Just about everyone has some type of imaging done on their body, with X-rays being the most simple and common procedure available. Radiologic technology is being used by doctors now more than ever because of the dynamic changes in technology, machinery and quick results. These continually improving trends make our list of the top three advancements in radiology that you may not tackle in the classroom.
Most often, patients ask when their doctor will receive results of tests that were done on a visit. In our fast-paced world in which the words "digital" and "download" are common vocabulary, the trend is moving toward sharing downloadable images between doctor and clinic to make diagnosing faster, more efficient and less costly. Radiologists now analyze images on computer screens and dictate reports on sophisticated voice recognition software rather than hanging bulky films on light boxes and waiting for transcriptionists to do the report typing. Results typically reach the ordering physician within 24 hours, perhaps even on the same day, which is a great improvement in turnaround time from just a few years ago. Sharing images digitally is as fast as a few clicks of a mouse. For the sake of portability, a CD of the images can easily be provided to the patient with the software program already in place and set to run on most any computer.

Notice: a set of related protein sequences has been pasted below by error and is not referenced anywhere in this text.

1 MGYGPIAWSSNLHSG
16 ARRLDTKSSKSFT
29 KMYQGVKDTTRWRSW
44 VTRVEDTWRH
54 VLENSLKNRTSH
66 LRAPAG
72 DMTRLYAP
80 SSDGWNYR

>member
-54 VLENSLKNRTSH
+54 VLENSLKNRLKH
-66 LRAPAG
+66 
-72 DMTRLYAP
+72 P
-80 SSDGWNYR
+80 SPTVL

Less Radiation Exposure in CT
Any ability to minimize a patient's exposure to radiation is a benefit. In recent years, CT machinery has improved to create more slices while delivering lower doses of radiation. In the past, 16 slice scanners were the industry standard as compared to present day, a time in which 128 slice, high-definition CT scanners are, slowly but surely, making their way into hospitals and clinics across the country. Thanks to highly improved technology, the 128 slice CT is able to refine and increase image detail, creating sharp 3D images in seconds, while delivering much lower doses of radiation than the older machinery.
Breast cancer is the second most common cancer plaguing women, so the gradual move from film to digital mammography has allowed for a crisper, more accurate picture of the breast tissue, which may better detect the presence of breast cancer due to analysis by a radiologist and by computer-aided detection (CAD). Where films are a permanent picture that can't be changed, a digital picture can easily be manipulated by rotating the image, zooming in on a specific area or changing the contrast of the picture for better viewing. Although film mammograms are still highly effective, advanced digital technology is better able to detect abnormalities in individuals with denser breasts, as both normal tissue and tumors appear white, which can make it difficult to distinguish between typical and atypical breast tissue.
Although these advancements may still be too new to be introduced in a classroom setting, they are just a few of the progressive improvements being made in the field of radiologic technology. This will ultimately be a more effective link and better form of communication between the technologist, radiologist, ordering physician, and most importantly, the patient.